One of the biggest things which face us in the community, I guess, is particularly the younger children, when we talk about the group that pass the newborn screening hearing test but then develop ear disease at a young age. This can be anywhere from 12 months of age on to five years of age. Five years is typically the next point of screening, when children enter preschool. Chronic suppurative otitis media can develop. It can cause problems with speech and language acquisition. If it becomes uncontrolled, it can go on to impact hearing rehabilitation solutions. To that end, patients with hearing loss due to chronic suppurative otitis media often have difficulty using hearing aids, and the condition makes it worse. Our challenge is to identify those people and provide treatment.

CHAIR: I might kick off. Medically, can you run through the principal causes of deafness and hearing loss?

Dr Makeham : Acquired hearing loss, which can be from either noise or disease; genetic hearing loss, so either being born with hearing loss or having a subsequent predilection towards adult onset hearing loss; and age related hearing loss. They are the main things. There is disease, being a broad range of things.

Hearing is divided broadly into conductive hearing loss and neural hearing loss. Neural hearing loss—and I hope this is not getting bogged down in detail—is the hearing that one takes from the cochlea to the brain. Conductive hearing loss is moving the sound from the eardrum and the ear canal to the inner ear. Neural hearing loss is one which is predominantly genetic, for those born with it, but there is also a susceptibility that occurs with ageing, noise exposure and disease as well.

Mr GEORGANAS: Neural is the one from the cochlea to the brain?

Dr Makeham : Correct.

Mr GEORGANAS: So any damage to the cochlea would be neural?

Dr Makeham : Yes. Some people have mixed hearing loss. Conductive hearing loss can be acquired from disease. There are genetic causes of conductive hearing loss, and there are congenital, so people are born with conductive hearing loss.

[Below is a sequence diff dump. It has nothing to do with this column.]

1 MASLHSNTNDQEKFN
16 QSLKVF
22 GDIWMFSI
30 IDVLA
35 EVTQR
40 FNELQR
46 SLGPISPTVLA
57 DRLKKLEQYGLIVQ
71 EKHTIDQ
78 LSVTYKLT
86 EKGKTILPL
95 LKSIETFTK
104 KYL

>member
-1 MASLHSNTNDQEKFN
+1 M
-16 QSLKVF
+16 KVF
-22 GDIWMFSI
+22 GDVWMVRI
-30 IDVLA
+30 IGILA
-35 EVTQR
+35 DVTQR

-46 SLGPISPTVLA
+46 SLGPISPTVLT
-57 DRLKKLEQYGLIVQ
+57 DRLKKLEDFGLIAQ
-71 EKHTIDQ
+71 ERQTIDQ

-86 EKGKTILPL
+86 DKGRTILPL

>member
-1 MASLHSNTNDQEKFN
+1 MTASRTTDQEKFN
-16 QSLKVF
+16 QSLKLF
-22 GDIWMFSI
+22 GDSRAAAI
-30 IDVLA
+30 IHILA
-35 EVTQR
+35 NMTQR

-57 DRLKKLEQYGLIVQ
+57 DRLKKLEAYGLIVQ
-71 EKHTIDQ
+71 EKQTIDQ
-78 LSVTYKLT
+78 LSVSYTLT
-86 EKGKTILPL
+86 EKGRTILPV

Mr GEORGANAS: I was going to ask about neural hearing loss, which is the damage to the cochlea. Can that be caused, not through genetic or through other—

Dr Makeham : It can absolutely be acquired. It can be acquired through a viral illness or immune disease. Noise is probably the largest cause of sensorineural hearing loss in our community, plus the change with age, but noise is by far and away the largest—either industrial or occupational or, increasingly, exposure to loud noise in nightclubs and so on.

Mr DRUM: I was going to change the subject slightly to the new generations that are listening to music with earplugs. Is that a concern at all to the sector? Is there an onset of issues coming our way, or not really?

Dr Makeham : I think, from the earplug point of view, often the intensity of sound from those is not sufficient to cause long-term permanent damage. The difference is that music is listened to, and noise is presented in different ways. There are safe recommendations for how much noise you can be exposed to before you see irreversible loss; that is in the order of 80 decibels for eight hours, and for every three decibels you add to that you halve the amount of time. When you are at a nightclub or in a loud environment where you cannot hear conversation, the noise level is often at 100 decibels. At that point, the amount of time you can spend there without expecting to see irreversible damage is actually quite short—often less than an hour.

Mr DRUM: Wow!

Dr Makeham : So there is a risk in society from that.

CHAIR: I am just following up the earplug question For someone who is listening to their smartphone regularly with music at a high volume, is that likely to be of an intensity that could do damage?

Dr Makeham : For most people, not usually, no. They do not drive it that loud.

CHAIR: If I could just follow that up again. Is it mainly industrial noise then that does—

Dr Makeham : Industrial noise and social exposure to noise, yes.

CHAIR: What are the primary diseases that affect hearing?